why do we feast on thanksgiving day

The dishes vary from house to house. In some parts of the country, you'll find mashed potatoes and
and in other places, sweet potato pie. But no matter how you Thanksgiving, in most homes around America, one guest is invited to the table each year в the turkey! The history of the turkey is a bit of a mystery. Nobody knows exactly how this particular bird earned a place of honor at the table each November, but historians have a few different theories. Thanks to letters and records kept by early American settlers, we know that when the colonists sat down to dine with the Wampanoag Indians, and were on the. This historical meal would later become known as the first Thanksgiving. Although historians cannot say for sure which types of were served up that day, a letter written by Edward Winslow mentions a turkey hunting trip before the meal.


Another theory attributes the Thanksgiving turkey to the Queen of England. During the 16th century, a of Spanish ships sunk on their way to attack England. According to legend, Queen Elizabeth received this news while eating dinner. She was so thrilled that she ordered another be served. Some historians say the early settlers were inspired by the queen's actions and roasted a turkey instead of a. The wild turkey is a bird of North America. As a result, claimed this made the turkey a more bird for the United States than the. Not everyone agreed with Franklin, however, and the bald eagle became the for the United States in 1782. The bald eagle may be America's bird 364 days a year, but the turkey has one day all to itself в Thanksgiving.


Here's some interesting turkey trivia that might surprise you: Wild turkeys can fly, but turkeys cannot. Turkeys can run up to 20 miles per hour. The long, loose skin that hangs down on a turkey's neck is called a в. " hen European settlers encountered turkeys for the first time in the early 1500s, they incorrectly identified the birds as a type of guineafowl. Since this group of birds were thought to come from Turkey, the North American bird was dubbed 'turkey fowl'. This later became shortened to 'turkey' and entered the vernacular. The English navigator William Strickland, who introduced the turkey into England in 1550, was granted a coat of arms (left) which included a turkey-cock in his pride proper. The official record of his crest in the archives of the College of Arms is said to be the oldest surviving European drawing of a turkey. (In Portuguese the translation of turkey is 'peru'.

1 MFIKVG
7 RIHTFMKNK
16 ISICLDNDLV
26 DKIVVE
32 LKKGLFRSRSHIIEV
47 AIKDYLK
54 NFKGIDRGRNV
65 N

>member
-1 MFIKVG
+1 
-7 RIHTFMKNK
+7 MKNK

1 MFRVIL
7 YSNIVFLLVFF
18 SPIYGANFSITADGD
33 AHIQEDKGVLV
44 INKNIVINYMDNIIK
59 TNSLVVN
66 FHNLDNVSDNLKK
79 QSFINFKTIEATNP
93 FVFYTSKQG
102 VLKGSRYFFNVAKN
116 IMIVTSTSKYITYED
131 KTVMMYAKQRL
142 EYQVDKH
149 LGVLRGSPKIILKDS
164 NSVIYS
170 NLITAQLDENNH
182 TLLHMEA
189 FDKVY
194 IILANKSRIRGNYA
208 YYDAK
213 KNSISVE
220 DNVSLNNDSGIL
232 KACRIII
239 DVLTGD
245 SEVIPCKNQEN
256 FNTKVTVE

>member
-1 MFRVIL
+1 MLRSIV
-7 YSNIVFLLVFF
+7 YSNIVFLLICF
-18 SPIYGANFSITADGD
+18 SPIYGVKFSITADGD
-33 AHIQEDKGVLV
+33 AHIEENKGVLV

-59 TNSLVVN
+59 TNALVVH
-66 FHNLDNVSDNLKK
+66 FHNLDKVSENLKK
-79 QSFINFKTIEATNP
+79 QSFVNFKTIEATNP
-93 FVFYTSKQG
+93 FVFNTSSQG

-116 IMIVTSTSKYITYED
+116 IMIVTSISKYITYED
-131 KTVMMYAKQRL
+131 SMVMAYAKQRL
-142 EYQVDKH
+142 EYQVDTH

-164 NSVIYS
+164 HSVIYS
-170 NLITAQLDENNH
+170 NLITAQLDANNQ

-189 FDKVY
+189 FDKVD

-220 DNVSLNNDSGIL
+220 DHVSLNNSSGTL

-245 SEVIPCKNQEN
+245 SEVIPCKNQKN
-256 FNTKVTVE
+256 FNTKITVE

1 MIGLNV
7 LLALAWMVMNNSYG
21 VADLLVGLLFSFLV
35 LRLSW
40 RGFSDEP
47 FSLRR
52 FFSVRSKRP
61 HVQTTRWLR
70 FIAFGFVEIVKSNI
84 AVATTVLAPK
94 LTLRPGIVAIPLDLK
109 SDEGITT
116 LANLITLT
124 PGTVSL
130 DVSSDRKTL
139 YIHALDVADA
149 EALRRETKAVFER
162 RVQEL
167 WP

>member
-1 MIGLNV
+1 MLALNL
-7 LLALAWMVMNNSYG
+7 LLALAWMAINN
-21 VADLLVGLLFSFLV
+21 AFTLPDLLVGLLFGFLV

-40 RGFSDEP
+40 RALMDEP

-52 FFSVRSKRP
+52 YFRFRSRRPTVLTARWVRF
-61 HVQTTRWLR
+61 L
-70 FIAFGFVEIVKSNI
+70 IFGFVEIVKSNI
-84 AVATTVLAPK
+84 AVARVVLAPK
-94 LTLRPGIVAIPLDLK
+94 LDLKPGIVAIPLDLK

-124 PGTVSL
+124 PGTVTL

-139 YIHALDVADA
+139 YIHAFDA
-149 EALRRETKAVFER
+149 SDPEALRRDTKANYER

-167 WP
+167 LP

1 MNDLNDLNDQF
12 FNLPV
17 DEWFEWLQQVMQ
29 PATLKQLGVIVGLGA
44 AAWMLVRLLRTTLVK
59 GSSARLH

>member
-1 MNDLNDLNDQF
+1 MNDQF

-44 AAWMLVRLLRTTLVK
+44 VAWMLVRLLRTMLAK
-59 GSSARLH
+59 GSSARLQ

The exotic birds taken back to 16th century Portugal had come from there, you see. ) Trains, planes and automobiles: some stats The 12-day Thanksgiving period between from Nov 20 to Dec 1 will likely see over 25 million travelling to destinations worldwide according to trade organisation Airlines for America (A4A). The projected number of 25. 3 million is three per cent higher than the estimated 24. 5 million passengers who made the journey in 2014. That equates to approximately 65,000 people per day on top of average passengers for a total of 2. 7 million people per day. The title of this section of course refers to the best film ever on the subject.


Can I celebrate Thanksgiving in the UK? According the 2011 census there were 177,185 Americans living in England and Wales soб. Also a lot Yanks will be coming to the UK on vacation so they will need to be fed. б plus a round-up ofб Does Britain have an equivalent? Yes, it's called Harvest Day, although it's a lot less of a big deal. While we usually take a few non-perishables down to our local church and enter our autumn vegetables in competitions, Thanksgiving in North America is a much more plentiful and extravagant affair. Does the UK care about Thanksgiving? Yes, sort of in a commercial sense, although we maybe don't realise it. б б first arrived in the UK five years ago when Amazon thought it would try its luck bringing the American shopping sensation to a new market.


In 2013, Asda, which is owned by American retail giant Walmart, participated in UK's version of Black Friday, and last yearб б including John Lewis, Marks Spencer, Argos and even British Airways jumped on board. And with that,б. Shoppers trampled over each other in their rush to enter stores and police were called to break up fights as consumers grappled over discounted televisions and behaved like animals. Thanksgiving would never work in Britain, because it is the day that self-deprecation forgot. Is it a holiday commemorating the Anglo-Saxon invasion of a country that already belonged to someone else? Yes. And what must have been an incredibly awkward dinner party between invader and invadee? Right again. How much do you know about Thanksgiving?